1) Where is Syria?
Syria is a country in the Middle East, located on the Eastern shore of the Mediterranean Sea. It borders Turkey to the north, Iraq to the east, Jordan to the south, and Lebanon & Israel to the west.
2) What is Happening There?
Syria has a long and complicated history. Simply put, this crisis is a long time in the making. Former President Hafez al-Assad (the current president’s father) was known for brutal crackdowns of popular uprisings. Just ask the Muslim Brotherhood of 1982. Assad killed thousands and razed entire neighborhoods during an rebellion similar to the “Arab Spring” events of 2011 which led to this current situation. More about that later.
Another factor is the fact that the current borders were decided upon by western colonists. The westerners didn’t understand the effect of forcing various sects, tribes, cultures and religions to live together would have. As a result, tensions have been escalating for a very long time.
Syrian demonstrators shout slogans while waving former Syrian flags, currently used by the rebels, during an anti-regime protest in the northern Syrian city of Aleppo/Photo Copyright Getty Images
3) Who is Fighting Who?
Continuing the 2011 “Arab Spring” series of revolutions in middle eastern countries (Egypt & Tunisia, specifically), syrians decided to protest against the regime of President Bashar al-Assad. Acting like his father before him, Assad responded with brutality. Eventually, civilians started fighting back.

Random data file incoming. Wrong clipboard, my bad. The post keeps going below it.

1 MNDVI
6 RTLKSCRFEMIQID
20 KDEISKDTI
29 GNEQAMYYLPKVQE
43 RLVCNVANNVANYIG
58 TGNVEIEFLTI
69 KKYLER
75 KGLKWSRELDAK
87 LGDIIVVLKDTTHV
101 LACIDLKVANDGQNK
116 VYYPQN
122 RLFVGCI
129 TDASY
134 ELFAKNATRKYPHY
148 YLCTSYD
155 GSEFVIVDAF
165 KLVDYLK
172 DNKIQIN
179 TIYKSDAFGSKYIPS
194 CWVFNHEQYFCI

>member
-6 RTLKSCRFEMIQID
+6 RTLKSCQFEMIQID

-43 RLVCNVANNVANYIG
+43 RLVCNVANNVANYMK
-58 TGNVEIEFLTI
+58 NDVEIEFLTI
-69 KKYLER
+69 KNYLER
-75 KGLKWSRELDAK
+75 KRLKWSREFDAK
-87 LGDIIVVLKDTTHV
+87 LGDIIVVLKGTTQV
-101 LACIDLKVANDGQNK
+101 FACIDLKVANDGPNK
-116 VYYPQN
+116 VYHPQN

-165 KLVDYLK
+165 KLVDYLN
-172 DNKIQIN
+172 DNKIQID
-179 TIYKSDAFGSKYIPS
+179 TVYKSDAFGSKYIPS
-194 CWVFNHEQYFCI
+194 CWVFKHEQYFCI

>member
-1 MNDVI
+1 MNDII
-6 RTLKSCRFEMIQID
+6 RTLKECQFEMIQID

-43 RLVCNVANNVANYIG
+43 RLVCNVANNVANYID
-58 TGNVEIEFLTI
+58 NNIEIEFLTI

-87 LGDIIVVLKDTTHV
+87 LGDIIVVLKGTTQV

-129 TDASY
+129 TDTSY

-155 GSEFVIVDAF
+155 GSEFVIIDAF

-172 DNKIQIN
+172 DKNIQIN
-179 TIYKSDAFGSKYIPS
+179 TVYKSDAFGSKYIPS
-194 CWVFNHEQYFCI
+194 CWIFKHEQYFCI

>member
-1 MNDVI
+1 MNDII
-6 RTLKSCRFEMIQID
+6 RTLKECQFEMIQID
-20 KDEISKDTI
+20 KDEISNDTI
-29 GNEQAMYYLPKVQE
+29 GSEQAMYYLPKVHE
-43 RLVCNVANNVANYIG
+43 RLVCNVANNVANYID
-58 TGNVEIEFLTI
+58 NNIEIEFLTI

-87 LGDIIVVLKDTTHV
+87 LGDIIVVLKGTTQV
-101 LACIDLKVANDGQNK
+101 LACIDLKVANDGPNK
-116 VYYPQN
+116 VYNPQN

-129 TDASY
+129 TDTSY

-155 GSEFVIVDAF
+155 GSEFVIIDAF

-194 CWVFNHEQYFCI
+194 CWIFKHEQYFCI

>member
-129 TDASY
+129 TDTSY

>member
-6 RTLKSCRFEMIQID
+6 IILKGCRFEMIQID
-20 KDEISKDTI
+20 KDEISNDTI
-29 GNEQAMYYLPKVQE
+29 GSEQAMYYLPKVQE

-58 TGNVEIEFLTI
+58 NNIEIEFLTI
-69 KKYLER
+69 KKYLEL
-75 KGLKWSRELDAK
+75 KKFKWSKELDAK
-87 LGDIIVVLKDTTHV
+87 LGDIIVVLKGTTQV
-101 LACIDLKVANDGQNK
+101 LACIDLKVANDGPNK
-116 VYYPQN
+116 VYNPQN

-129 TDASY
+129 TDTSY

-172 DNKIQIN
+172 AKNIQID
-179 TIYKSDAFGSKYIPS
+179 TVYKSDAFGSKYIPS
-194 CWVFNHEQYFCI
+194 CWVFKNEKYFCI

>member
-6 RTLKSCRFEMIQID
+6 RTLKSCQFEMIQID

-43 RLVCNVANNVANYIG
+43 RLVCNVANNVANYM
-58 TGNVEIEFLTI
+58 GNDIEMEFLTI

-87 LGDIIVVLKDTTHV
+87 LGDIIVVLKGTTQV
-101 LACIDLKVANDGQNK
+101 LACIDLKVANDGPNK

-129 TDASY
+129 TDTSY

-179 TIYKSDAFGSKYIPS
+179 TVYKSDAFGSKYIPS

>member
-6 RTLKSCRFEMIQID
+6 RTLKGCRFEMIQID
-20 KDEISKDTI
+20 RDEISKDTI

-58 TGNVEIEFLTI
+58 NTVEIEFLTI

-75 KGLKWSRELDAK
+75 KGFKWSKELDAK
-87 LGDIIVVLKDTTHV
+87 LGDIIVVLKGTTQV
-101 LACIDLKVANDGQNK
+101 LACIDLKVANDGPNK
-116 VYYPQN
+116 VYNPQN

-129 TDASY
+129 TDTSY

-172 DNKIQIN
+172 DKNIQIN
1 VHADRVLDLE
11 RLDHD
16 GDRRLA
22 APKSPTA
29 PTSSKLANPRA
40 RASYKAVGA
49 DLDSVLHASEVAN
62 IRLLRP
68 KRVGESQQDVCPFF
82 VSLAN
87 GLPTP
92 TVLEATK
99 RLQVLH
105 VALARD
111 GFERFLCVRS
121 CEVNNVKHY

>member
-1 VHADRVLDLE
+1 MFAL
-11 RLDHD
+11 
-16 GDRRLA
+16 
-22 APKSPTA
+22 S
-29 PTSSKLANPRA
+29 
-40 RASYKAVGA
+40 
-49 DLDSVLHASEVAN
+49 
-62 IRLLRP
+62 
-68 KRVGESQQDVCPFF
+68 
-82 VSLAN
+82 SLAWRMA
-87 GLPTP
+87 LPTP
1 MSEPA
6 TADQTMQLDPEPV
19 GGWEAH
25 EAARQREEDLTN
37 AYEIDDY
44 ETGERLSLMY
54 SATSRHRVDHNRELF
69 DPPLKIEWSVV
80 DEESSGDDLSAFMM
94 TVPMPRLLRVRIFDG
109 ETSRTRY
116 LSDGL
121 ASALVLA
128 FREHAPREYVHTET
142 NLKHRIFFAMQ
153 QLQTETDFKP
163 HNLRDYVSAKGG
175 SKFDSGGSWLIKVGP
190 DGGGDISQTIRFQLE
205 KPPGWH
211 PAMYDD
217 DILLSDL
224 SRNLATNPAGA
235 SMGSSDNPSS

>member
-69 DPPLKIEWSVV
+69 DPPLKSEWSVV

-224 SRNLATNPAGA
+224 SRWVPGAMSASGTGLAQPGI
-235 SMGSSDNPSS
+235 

It is now a civil war. Rebel groups have formed and openly fight the Syrian Army in the streets. Recently, the government used chemical weapons against its own people, killing over a thousand men, women and children. As Syria awaits a worldwide response to the use of these weapons, foreign fighters, jihadists, and soldiers of fortune continue to joint he battle, mostly on the side of the rebels.
Syrian President Bashar al-Assad/Photo Copyright Getty Images
4) What is in it for the United States?
The U.S. wants and needs stability in the Middle East. With allies like Jordan, Israel, and a very fragile Iraq on Syria’s borders, the violence can pour over the borders and damage the countries most important to the U.S. in the region. Also, a destabilized Syria can be a very attractive home to U.S. enemies such as al Qaeda. Finally, if the regime is bold enough to use chemical weapons on its own people, and the attack goes unanswered, it will further embolden the regime to do it again… maybe against U.S. interests.
Syrian rebels stand guard as protesters wave Islamist flags during an anti-regime demonstration in the northern city of Aleppo/Photo Copyright Getty Images
5) What’s the Next Step?
With powers like Russia, China and Great Britain unwilling to help, the U.S. is discussing in Congress whether it should strike Syria to reduce Syria’s ability to produce and use chemical weapons. Hearings in the Senate and House are happening right now to make that determination. The next step is up to the president. Either way, the killing will continue, Syria will remain in turmoil, and an end is not yet in sight.
Listen to the full interview with Mike Broomhead here.